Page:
The ‘Times Square Bomber’ and the innocent dead

The news in today’s papers that the Pakistani born US citizen Faisal Shahzad has pleaded guilty to all ten charges against him relating to the attempted car bombing of Times Square should in a more sensible world urgently prompt a rethink in the US administration about its callous strategy in Afghanistan.

Faisal Shahzad told the judge yesterday that ‘I want to plead guilty 100 times because unless the US pulls out of Afghanistan and Iraq, until they stop drone strikes in Somalia, Pakistan, and Yemen, and stop attacking Muslim lands, we will attack the US and be out to get them…Listen, you are attacking children with your drones in Afghanistan. I would not consider what I did was a crime. I’m aware it’s a violation of the United States laws, but I don’t care for the laws of the United States.’

Craig Murray, the former UK ambassador to Uzbekistan, noted yesterday in an article about the death of the 300th UK soldier in Afghanistan that for every Afghan fighter that the US/UK governments are killing, they are also killing at least six civilians. Those are dire figures and it is a mark of just how supine much of the coverage in Western newspapers generally is that this fact is not more widely known and does not prompt outrage.

Faisal Shahzad’s attempted car bombing was without question an evil act and if it had been successful it would have devastated the lives of many families . Yet, the fruits of existing Western policy in Afghanistan are also evil and they are with every passing day devastating the lives of many more Afghan families.

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7 Responses to The ‘Times Square Bomber’ and the innocent dead

  1. Dmoloney says:

    The idea that Shahzad’s actions was guided by compassion for the Afghan people is flawed, if you are guided by compassion for a people you try to do what’s best for them or listen to what they want, Shahzad did neither.

    Most Afghans support the war in Afghanistan, they also feel that it has overall improved their lives and they do not want foreign troops to leave yet. Their is also very little support for the Taliban

    http://news.bbc.co.uk/2/shared/bsp/hi/pdfs/11_01_10_afghanpoll.pdf

    http://www.worldpublicopinion.org/pipa/articles/brasiapacificra/155.php?nid=&id=&pnt=155&lb=bras

    According to a survey from Oxfam the post-Taliban era has been far less destructive to the Afghan people than the previous eras in that nation.

    http://news.bbc.co.uk/2/shared/bsp/hi/pdfs/18_11_09_oxfam_afghan.pdf

    Asia Foundation found that the majority of Afghans consider themselves to be more prosperous now than they were under the Taliban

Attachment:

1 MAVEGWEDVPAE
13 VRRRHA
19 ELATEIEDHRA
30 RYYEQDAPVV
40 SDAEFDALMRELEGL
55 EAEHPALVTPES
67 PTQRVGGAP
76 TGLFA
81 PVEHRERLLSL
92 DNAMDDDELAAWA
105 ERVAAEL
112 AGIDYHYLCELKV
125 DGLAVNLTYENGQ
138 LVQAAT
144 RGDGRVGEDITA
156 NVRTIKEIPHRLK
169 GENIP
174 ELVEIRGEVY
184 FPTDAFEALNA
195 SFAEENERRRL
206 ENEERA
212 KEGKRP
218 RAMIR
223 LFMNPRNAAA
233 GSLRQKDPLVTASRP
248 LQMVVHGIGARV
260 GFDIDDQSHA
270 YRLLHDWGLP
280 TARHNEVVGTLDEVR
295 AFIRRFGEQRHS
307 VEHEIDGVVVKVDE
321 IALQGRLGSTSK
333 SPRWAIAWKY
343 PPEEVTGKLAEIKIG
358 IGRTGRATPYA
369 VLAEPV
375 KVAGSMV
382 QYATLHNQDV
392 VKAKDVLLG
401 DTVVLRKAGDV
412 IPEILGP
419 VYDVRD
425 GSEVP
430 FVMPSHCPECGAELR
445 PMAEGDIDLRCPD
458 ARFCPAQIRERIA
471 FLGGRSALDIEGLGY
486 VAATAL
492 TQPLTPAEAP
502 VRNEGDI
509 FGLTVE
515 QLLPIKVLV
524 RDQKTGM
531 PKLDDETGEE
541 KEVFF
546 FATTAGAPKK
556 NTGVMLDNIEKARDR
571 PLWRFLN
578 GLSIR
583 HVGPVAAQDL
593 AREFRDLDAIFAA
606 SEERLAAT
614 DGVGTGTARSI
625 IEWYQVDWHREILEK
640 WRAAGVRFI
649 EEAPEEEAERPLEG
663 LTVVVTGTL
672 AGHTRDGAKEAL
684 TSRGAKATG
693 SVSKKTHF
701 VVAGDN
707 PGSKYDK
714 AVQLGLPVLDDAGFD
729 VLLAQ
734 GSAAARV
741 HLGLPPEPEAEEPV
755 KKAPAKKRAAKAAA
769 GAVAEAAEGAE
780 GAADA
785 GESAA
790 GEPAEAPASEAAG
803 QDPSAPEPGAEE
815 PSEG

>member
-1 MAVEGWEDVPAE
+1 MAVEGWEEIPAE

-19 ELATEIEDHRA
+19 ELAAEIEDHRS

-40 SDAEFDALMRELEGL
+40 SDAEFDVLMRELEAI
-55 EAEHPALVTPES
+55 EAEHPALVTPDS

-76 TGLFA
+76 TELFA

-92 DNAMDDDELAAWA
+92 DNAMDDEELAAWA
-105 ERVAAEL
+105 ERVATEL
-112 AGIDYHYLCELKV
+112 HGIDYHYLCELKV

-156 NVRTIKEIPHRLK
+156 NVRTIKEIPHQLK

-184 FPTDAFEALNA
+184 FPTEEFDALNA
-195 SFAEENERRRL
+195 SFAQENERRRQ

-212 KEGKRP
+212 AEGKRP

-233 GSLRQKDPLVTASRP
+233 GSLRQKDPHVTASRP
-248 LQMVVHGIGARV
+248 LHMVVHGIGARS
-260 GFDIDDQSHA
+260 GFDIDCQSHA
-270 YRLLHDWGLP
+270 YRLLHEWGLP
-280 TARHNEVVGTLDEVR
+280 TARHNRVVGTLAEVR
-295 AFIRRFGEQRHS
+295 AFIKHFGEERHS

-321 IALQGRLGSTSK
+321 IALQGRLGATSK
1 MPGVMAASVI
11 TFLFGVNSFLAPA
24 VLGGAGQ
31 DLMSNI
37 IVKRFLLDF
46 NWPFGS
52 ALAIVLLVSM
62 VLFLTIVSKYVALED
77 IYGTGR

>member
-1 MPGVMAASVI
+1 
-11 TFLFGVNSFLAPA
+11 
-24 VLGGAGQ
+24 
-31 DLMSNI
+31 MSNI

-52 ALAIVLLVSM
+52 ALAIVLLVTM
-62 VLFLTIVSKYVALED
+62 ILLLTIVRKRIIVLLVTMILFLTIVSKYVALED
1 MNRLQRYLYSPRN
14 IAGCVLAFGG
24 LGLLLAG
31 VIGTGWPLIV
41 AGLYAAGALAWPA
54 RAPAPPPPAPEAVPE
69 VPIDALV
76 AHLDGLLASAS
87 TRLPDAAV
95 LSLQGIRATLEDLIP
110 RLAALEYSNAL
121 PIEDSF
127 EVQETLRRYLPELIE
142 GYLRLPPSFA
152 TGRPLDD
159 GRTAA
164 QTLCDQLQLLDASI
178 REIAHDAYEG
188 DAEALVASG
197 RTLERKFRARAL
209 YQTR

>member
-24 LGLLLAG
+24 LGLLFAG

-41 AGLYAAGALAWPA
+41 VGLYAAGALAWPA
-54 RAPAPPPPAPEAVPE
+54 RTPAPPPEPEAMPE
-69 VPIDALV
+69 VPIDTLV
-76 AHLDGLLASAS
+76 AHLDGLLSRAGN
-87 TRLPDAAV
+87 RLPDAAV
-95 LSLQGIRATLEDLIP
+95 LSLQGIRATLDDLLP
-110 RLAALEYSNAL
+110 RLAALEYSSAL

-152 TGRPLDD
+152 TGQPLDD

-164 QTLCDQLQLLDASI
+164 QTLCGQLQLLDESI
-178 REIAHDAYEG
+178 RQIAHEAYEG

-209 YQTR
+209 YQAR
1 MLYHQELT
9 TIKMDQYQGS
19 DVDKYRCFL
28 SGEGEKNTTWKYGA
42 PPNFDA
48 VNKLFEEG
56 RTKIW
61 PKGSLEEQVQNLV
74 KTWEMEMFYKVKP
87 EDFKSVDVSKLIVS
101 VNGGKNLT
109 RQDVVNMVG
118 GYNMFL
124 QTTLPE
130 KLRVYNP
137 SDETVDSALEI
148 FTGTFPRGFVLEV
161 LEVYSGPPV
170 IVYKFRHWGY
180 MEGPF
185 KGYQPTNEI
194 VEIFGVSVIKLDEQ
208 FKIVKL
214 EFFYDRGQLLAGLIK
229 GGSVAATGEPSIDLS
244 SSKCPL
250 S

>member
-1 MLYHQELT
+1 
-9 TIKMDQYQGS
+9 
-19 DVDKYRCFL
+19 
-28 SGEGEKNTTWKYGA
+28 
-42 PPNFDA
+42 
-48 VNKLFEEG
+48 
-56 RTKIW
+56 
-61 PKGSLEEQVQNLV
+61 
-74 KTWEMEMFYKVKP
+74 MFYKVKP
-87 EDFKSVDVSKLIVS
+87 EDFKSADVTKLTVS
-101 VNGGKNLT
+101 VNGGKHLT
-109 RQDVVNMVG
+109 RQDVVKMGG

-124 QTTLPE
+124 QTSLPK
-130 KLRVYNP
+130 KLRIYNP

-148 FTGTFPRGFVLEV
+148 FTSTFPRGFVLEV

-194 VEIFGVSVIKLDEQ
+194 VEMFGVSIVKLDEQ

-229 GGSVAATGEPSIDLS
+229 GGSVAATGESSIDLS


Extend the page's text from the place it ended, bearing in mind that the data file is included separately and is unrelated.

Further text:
http://asiafoundation.org/resources/pdfs/Afghanistanin2009.pdf

    The Lancet also found significant improvements in Afghanistan.

    http://www.jhsph.edu/refugee/response_service/afghanistan/index.html

    So the idea that Shahzad was genuinely motivated by the suffering of Afghans by the west’s “evil” policies is false.
    Shahzad was merely a fanatic who wanted to cause violence, like many people with an urge to commit violence he created a fantasy world in which he “the hero” was doing it for Afghan people, therefore he could commit an atrocity and feel self-righteous about it.

    “Listen, you are attacking children with your drones in Afghanistan.”

    If Shahzad was really concerned with the plight of Afghan children and the Afghan people in general why did he attempt to join the Taliban whom most of the Afghan people disapprove of and who are responsible for the majority of Afghan deaths. Even in the FATA’s in Pakistan their is evidence to show most of the people in the affected areas support the drone attacks.

    http://www.washingtonpost.com/wp-dyn/content/article/2010/01/13/AR2010011303378.html

    http://www.gallup.com/poll/126602/Taliban-Increasingly-Unpopular-Pakistan.aspx

    http://www.dailytimes.com.pk/default.asp?page=2010%5C01%5C02%5Cstory_2-1-2010_pg3_5

    Questions should also be asked as to why Inayat is comparing the US war in Afghanistan which most Afghans support to an attempt made by Shahzad to deliberately murder innocent people and cause excess pain and carnage.

  2. ‘Most Afghans support the war in Afghanistan, they also feel that it has overall improved their lives and they do not want foreign troops to leave yet.’

    Do you really think that many Afghan people are going to reveal to pollsters their true views while they are under occupation? The fact is that the US and the UK cannot win this war in Afghanistan and will soon begin leaving. It is just a tragedy that so many Afghans and US/UK soldiers will have died there in the meantime. Such a criminal waste of lives.

    • Dmoloney says:

      This is quite a weak response, your making an unproven claim that the Afghans are not giving their actual opinions, not only that but without any evidence whatsoever and against all available evidence you seem to believe that the Afghan people share your view that the war is wrong.

      Your claim (without evidence) that the Afghans feel that they cannot express their true views is highly unlikely.
      For many questions in the polls and surveys above Afghans can be quite critical of the performance of the foreign troops.
      Secondly they are also quite critical about the corruption in the government.

      “It is just a tragedy that so many Afghans and US/UK soldiers will have died there in the meantime.”

      It is indeed a tragedy that so many people have lost their lives, however the level of suffering would have been even higher if the war that you are against did not take place, as we see all available evidence shows that most Afghans prefer their lives now and the Oxfam survey showed that Afghans lost more loved ones during the rule of the Taliban.

      The fact that you support a position which would have caused excess Afghan suffering and the fact that you go against the views of the Afghan people reveals that you are an individual like Shahzad, you like he are not truly concerned with the welfare of the Afghan people, and that you only pretend to do so to cover up your real reasons, perhaps even to yourself.